I have two daughters with kids. Last year for Mother’s Day, I got nothing from one daughter. No card, nothing. The other invited me out to get our nails done, which I don’t do or value. Then she asked me to pay for myself and a tip for both of us (an extra $10).
Am I supposed to give presents to my children for Mother’s Day?
I’m a fan of giving what you get out of relationships. In other words, if your daughters don’t bother to celebrate you on Mother’s Day, you certainly don’t need to get them gifts either. But my question for you is: What do you want for Mother’s Day?
If you’d rather skip the mimosas and flowers and avoid the celebration, you’re off the hook. But if you were hurt by how your daughters celebrated Mother’s Day last year, I think it’s worth telling your daughters that.
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I’m not sure whether the first daughter you mention completely failed to acknowledge the holiday. If you generally have a good relationship yet she failed to call or text you, that seems a bit cold-hearted.
I’m a bit more inclined to give your other daughter the benefit of the doubt. Granted, it seems tacky to invite you out for manicures on Mother’s Day and then expect you to pay for yourself, plus the tip for both of you. Maybe she wanted quality time with her mom but failed to mention that she was strapped for cash?
People often end up feeling hurt on birthdays and holidays because they don’t communicate what they actually want. Valentine’s Day is a classic example. For some people, it’s just a greeting card holiday, while to others it’s symbolic of so much more. But if you don’t tell your partner that it’s important to you, it’s not exactly fair to get angry when they don’t shower you with flowers and candy.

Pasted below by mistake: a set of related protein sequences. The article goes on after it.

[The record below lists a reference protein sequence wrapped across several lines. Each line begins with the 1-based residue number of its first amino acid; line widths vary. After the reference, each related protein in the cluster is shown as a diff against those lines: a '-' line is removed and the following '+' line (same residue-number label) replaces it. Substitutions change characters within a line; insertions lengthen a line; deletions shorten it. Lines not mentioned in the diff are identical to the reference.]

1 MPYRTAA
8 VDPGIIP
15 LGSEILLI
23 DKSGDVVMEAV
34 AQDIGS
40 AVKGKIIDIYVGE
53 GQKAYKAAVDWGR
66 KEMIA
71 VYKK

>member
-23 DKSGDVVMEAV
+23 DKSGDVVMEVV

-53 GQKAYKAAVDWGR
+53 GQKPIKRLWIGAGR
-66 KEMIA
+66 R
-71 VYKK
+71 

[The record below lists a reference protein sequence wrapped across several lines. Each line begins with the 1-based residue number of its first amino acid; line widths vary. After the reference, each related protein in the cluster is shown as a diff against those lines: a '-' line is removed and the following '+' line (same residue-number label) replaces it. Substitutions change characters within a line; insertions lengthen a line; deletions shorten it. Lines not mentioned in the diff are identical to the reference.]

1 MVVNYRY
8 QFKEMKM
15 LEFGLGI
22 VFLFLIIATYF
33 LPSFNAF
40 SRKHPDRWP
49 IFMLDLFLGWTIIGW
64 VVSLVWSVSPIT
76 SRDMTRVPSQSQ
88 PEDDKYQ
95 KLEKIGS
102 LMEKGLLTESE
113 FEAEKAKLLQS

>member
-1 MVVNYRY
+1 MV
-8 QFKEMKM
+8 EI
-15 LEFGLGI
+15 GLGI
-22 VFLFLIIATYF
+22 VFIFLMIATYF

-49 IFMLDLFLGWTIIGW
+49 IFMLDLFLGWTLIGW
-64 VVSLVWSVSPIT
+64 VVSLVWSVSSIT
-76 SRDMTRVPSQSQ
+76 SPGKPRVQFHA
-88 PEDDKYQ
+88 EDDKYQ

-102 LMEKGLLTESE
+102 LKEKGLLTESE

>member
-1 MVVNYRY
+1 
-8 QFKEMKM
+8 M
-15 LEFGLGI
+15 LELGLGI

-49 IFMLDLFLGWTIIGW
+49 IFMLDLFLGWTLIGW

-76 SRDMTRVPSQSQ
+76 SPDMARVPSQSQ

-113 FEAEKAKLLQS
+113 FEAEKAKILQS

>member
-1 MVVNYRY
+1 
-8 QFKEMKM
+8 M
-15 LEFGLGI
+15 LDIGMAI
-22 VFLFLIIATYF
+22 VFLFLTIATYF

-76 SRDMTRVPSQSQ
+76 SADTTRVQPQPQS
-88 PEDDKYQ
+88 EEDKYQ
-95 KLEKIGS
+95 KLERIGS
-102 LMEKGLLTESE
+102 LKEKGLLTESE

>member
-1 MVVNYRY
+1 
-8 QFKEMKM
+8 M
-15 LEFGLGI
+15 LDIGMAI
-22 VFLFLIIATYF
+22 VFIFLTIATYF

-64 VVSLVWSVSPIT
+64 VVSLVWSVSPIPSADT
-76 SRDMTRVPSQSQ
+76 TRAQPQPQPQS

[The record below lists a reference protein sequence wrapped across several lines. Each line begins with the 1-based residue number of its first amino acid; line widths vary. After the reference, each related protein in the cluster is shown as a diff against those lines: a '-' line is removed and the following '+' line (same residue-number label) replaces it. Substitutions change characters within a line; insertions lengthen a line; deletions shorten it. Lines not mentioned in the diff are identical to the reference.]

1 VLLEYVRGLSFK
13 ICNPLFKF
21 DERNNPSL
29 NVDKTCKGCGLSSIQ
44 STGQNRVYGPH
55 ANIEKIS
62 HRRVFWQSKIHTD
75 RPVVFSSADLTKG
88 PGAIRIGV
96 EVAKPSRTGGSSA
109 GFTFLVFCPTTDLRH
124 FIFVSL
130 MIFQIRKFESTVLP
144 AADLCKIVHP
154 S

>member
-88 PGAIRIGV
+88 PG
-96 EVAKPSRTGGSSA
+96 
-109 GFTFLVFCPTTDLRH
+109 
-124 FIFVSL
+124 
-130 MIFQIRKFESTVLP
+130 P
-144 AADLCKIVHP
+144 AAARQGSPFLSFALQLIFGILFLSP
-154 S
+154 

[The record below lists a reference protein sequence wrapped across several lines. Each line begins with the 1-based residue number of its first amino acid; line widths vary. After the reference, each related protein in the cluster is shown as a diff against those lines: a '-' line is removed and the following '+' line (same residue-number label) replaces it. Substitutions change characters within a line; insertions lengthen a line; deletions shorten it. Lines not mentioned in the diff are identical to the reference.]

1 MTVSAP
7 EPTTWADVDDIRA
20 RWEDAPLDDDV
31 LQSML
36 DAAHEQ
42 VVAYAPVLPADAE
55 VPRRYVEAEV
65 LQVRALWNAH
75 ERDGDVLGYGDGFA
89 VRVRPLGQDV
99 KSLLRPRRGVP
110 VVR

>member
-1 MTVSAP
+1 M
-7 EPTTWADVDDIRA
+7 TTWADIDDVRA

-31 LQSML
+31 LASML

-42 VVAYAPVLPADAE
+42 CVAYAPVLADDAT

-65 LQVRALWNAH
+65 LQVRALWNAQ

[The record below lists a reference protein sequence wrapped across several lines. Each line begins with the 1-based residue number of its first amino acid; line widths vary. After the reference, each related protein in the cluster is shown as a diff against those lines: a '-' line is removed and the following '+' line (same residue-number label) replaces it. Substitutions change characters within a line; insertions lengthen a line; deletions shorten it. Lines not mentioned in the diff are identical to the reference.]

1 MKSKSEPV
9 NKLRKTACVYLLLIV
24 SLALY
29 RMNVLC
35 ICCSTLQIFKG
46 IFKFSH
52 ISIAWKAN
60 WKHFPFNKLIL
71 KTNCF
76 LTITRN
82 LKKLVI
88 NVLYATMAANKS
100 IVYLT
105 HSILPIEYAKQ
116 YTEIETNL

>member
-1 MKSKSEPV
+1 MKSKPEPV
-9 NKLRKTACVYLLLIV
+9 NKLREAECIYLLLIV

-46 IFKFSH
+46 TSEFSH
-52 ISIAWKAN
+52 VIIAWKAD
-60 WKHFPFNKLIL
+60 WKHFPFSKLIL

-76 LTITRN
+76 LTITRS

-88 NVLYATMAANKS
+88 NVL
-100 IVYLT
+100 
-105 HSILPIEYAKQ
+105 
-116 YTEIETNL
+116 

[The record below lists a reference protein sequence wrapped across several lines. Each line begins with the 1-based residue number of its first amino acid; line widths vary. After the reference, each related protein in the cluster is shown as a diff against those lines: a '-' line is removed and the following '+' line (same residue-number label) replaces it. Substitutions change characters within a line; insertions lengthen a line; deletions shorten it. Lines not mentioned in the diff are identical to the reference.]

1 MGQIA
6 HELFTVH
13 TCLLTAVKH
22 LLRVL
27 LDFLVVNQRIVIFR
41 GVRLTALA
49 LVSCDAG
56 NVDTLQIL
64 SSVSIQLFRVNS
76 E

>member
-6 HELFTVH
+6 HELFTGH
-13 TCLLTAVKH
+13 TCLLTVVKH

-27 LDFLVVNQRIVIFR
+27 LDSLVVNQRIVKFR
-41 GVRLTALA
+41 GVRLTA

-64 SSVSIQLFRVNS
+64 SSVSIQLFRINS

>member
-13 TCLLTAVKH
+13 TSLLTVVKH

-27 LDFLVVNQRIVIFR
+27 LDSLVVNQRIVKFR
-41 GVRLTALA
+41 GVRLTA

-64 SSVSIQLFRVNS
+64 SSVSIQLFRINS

If celebrating Mother’s Day is important to you, let your daughters know that. Perhaps, in that case, you err on the side of giving them a small gift or at least a card and see if they reciprocate once you’ve made your wishes clear.
But if you’re hoping this year will be different, be specific. Don’t just tell them you were disappointed with last year’s Mother’s Day. For example, you could tell them that this year, you’d love it if the three of you could celebrate by spending an afternoon together. Since they have children of their own, you might tell them you can be flexible on the date.
I have no idea what your daughters’ financial situation is. But if money is tight and you want them to celebrate you for Mother’s Day, make it clear that you value quality time over gifts.
While your daughters may have let you down last Mother’s Day, it matters more how they treat you the other 364 days a year. If they’re generally kind and thoughtful, I’m more inclined to chalk last year’s disappointment up to a temporary lapse in judgment.
Robin Hartill is a certified financial planner and a senior writer at Codetic. Send your tricky money questions to [email protected].